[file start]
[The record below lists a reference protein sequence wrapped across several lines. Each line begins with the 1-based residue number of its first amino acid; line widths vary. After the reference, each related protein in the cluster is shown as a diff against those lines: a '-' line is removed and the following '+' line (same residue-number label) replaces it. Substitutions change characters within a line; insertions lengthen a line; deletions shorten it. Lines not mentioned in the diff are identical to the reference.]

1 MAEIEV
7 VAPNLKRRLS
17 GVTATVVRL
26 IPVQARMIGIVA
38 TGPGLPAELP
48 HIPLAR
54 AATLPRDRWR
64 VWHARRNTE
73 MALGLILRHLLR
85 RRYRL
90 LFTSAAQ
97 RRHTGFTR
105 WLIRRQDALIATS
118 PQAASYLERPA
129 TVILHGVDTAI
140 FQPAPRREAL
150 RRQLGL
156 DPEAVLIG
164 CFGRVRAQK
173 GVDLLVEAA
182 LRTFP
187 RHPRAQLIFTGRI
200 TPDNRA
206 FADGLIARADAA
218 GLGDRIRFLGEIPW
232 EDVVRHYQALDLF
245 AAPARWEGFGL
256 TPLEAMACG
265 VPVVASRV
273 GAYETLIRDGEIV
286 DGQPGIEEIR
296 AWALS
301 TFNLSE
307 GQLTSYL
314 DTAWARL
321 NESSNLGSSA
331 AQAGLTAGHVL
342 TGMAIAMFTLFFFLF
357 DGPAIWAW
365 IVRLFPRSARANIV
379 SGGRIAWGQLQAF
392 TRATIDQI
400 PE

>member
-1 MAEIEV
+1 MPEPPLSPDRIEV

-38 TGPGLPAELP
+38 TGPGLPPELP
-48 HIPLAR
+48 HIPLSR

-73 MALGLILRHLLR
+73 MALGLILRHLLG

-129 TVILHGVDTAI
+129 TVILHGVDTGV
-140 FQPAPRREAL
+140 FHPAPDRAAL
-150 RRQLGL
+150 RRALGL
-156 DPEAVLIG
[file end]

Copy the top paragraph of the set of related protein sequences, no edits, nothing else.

[The record below lists a reference protein sequence wrapped across several lines. Each line begins with the 1-based residue number of its first amino acid; line widths vary. After the reference, each related protein in the cluster is shown as a diff against those lines: a '-' line is removed and the following '+' line (same residue-number label) replaces it. Substitutions change characters within a line; insertions lengthen a line; deletions shorten it. Lines not mentioned in the diff are identical to the reference.]